This is a legitimate email from a Legitimate Financial Institution that I was expecting, but I don’t know what I could change it to make it look more like a phishing scam.
We’ve spent the last 20 years teaching people not to open email attachments but I guess Raytheon’s Cybersecurity company didn’t hear about that?
I did open the attachment in an isolated browser after reading the source. Inside was a button that takes you to their secure messaging site’s onboarding flow. There’s 90K of data POSTed in hidden fields, so I suspect the constraints that led to this were:
- Our security platform generates 90K of data to authenticate that the source of this request is legitimate.
- That’s too much to add as query string parameters on a GET request, but it works for a POST.
- Support for forms in email clients is poor, so we need to put the form into an HTML attachment.
Each step solves the previous problem, but at no point did anyone with the power to fix things step in and stop it. They didn’t say “90K is too much, find another way to authenticate the source of the request, preferably less than 2K.” If I had to guess, the people who had the information about how bad the implementation is were completely removed from the people setting the requirements.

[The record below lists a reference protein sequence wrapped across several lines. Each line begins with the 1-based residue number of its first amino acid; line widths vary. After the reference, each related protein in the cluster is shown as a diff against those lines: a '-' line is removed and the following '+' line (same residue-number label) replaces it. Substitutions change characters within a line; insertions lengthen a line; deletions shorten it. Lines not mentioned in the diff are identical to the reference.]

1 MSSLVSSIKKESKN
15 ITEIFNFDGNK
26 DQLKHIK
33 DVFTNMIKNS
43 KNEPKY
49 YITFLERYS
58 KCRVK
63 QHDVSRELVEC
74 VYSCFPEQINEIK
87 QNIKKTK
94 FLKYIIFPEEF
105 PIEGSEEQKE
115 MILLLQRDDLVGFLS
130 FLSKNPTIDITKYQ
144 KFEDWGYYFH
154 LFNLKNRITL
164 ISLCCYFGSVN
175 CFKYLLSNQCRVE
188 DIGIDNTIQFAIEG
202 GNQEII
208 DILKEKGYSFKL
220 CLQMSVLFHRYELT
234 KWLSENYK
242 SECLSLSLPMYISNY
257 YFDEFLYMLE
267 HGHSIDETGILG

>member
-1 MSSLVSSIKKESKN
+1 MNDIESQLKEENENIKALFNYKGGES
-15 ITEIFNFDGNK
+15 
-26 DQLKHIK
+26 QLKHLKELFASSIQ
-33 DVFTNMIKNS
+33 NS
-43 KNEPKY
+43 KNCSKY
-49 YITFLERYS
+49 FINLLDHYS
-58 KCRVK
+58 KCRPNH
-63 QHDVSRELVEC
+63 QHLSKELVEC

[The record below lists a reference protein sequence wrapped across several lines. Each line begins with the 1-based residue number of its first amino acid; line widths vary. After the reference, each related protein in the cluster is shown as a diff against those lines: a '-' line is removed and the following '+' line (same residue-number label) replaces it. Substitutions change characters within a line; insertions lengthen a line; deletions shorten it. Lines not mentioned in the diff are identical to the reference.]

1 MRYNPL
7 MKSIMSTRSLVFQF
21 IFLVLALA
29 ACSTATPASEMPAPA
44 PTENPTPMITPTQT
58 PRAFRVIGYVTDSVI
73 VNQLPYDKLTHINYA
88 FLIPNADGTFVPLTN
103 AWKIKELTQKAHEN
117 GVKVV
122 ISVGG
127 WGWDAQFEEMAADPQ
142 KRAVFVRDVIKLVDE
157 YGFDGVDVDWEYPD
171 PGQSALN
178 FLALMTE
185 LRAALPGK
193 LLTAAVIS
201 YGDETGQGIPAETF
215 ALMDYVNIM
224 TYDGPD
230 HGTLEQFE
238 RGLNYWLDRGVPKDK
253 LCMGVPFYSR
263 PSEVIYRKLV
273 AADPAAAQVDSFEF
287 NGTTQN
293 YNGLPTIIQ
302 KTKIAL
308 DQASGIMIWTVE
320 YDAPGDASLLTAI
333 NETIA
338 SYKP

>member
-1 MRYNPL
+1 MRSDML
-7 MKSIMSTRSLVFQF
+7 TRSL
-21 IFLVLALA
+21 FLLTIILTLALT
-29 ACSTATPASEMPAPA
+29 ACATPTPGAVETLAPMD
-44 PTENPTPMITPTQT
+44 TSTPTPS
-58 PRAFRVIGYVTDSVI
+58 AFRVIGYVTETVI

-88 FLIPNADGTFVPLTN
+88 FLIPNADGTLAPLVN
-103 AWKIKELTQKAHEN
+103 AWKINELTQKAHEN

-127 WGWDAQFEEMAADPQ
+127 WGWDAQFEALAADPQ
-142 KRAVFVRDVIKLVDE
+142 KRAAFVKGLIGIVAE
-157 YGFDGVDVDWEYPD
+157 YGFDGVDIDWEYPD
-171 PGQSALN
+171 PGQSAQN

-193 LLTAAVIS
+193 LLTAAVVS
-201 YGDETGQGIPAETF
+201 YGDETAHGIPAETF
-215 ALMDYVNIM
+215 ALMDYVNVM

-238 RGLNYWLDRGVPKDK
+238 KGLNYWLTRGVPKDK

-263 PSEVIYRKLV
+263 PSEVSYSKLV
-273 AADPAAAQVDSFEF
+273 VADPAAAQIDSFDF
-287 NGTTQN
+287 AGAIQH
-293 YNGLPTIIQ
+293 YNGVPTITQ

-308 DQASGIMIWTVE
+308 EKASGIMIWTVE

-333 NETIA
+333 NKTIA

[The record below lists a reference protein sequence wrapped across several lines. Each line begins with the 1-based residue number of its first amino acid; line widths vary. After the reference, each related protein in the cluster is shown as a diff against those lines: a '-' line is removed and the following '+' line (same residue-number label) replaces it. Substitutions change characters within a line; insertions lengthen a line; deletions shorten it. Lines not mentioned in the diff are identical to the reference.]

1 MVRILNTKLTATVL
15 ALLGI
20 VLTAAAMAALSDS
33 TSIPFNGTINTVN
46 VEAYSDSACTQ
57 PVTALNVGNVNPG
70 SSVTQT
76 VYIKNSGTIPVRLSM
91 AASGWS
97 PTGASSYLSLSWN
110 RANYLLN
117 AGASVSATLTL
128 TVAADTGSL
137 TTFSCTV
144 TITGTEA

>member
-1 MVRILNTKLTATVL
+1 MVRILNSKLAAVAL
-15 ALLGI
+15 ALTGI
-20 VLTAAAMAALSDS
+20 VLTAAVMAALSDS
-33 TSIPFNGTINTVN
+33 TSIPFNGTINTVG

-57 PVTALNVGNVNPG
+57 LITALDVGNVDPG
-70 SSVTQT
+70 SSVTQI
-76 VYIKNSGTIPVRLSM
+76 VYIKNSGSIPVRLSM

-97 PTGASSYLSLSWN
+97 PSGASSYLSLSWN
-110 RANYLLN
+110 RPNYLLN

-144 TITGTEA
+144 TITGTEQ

All of that exists, too! If you follow the mobile instructions and forward the email to that unknown email address, it generates a very reasonably sized link, that takes you to an HTML page hosted by them, where you can POST 90k of hidden data and read your secure message.
Despite how awful this system is, I’m still glad that Legitimate Financial Institution is using some secure messaging service to collect my loan documents (I’m getting a loan to buy solar panels) and not asking for them to be faxed or emailed plain text.
2 responses to “this-is-fine.eml”
Not that anything makes this message actually more secure if the attachment gets intercepted somehow, like if it’s sent to a virus checker or IT personnel or something